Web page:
Given that your father’s PD was diagnosed at age 88, it is possible that he has a form of parkinsonism known as “lower body Parkinsonism” in which the primary problem is with gait and balance and with lesser involvement of the arms and hands. It tends to occur in older individuals and doesn’t respond to dopamine replacement (ie levodopa/carbidopa). It would be important to know if his signs and symptoms slowness of movement, rigidity, and tremor improved with levodopa/carbidopa. If so then he likely does have Parkinson’s Disease despite the very late age of onset. If his symptoms haven’t gotten better on levodopa/carbidopa, then it is likely he has lower body parkinsonism. I suggest he have an MRI to determine if he has the neuroanatomical correlate of lower body parkinsonism, namely microvascular lesions in the sub-cortical white matter of the brain.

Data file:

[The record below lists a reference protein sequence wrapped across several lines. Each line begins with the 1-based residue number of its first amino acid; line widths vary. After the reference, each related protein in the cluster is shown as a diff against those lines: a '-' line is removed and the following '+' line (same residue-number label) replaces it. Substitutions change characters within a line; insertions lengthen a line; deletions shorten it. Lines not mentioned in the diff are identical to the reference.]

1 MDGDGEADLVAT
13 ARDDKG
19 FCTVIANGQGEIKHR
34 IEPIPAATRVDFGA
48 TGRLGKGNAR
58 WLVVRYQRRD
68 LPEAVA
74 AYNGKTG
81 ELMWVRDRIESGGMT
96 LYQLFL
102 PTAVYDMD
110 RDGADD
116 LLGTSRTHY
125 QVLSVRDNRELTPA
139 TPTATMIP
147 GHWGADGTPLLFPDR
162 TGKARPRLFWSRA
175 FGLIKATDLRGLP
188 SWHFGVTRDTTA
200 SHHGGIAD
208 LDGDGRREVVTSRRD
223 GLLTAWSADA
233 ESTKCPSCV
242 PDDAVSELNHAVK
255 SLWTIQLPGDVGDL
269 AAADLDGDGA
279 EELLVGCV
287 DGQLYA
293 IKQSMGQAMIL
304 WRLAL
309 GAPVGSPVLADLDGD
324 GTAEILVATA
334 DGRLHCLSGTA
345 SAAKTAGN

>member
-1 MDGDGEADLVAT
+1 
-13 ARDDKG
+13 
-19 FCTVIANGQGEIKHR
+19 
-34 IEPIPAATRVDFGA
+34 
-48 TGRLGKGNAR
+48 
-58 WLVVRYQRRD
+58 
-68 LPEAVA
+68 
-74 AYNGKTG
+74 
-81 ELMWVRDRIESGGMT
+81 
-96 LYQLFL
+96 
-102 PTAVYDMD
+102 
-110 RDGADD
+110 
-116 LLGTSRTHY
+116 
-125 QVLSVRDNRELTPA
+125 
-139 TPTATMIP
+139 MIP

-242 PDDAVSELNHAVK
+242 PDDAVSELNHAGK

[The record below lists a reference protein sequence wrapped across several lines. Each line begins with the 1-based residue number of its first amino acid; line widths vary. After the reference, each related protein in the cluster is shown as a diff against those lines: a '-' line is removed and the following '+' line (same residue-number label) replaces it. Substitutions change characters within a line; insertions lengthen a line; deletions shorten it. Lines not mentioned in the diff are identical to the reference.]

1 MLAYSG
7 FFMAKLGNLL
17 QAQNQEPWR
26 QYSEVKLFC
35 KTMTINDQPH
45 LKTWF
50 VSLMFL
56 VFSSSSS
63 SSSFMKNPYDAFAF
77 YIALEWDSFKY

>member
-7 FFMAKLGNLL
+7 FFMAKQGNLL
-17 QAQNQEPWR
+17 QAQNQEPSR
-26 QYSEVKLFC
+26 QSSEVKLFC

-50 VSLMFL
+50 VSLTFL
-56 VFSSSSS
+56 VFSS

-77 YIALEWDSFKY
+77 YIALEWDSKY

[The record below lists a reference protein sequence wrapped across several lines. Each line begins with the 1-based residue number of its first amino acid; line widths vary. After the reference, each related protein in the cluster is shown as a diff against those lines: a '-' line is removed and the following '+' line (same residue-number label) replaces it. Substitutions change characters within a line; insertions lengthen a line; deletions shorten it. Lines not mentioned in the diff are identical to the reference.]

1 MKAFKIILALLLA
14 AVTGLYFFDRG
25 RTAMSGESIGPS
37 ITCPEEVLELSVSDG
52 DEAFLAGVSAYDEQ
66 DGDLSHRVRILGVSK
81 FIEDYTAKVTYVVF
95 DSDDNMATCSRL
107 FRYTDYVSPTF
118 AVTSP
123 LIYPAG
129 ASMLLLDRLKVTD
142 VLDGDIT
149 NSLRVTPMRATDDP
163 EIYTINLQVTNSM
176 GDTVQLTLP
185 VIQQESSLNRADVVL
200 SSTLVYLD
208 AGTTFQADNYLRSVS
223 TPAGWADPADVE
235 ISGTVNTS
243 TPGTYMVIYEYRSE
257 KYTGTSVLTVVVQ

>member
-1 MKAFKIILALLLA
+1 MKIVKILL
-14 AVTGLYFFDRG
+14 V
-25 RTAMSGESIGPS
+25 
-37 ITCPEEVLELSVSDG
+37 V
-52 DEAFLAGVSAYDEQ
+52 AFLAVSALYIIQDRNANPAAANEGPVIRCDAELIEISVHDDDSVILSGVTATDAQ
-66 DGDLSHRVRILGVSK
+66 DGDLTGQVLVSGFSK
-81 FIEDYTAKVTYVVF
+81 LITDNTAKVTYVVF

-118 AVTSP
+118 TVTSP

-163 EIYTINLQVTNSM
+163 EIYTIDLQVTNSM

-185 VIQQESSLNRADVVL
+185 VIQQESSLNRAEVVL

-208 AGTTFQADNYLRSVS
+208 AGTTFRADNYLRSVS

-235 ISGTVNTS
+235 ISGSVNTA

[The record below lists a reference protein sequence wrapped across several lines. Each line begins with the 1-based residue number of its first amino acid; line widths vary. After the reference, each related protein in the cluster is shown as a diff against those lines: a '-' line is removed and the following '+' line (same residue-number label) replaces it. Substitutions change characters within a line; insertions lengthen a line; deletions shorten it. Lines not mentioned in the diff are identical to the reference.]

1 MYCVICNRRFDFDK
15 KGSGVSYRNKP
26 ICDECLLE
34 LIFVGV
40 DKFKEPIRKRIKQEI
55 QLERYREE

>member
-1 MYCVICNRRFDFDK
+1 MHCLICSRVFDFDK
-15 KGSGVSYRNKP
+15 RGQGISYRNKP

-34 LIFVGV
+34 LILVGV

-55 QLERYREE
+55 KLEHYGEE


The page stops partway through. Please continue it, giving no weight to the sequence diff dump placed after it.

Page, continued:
Regarding your question about vitamin B complexes, they are not an impediment to treatment. You should know that in the early days of levodopa therapy (1960s), before carbidopa was added to the formula, most of the drug would be metabolized in the gut and liver by an enzyme known as peripheral decarboxylase, that relied on vitamin B6 as a co-enzyme. To decrease the breakdown of levodopa by this enzyme, physicians recommended that patients taking levodopa avoid vitamin B6. However, ever since carbidopa was added to levodopa (brand name Sinemet) to interfere with the decarboxylation of levodopa, patients are able to take all the B vitamins without any difficulty.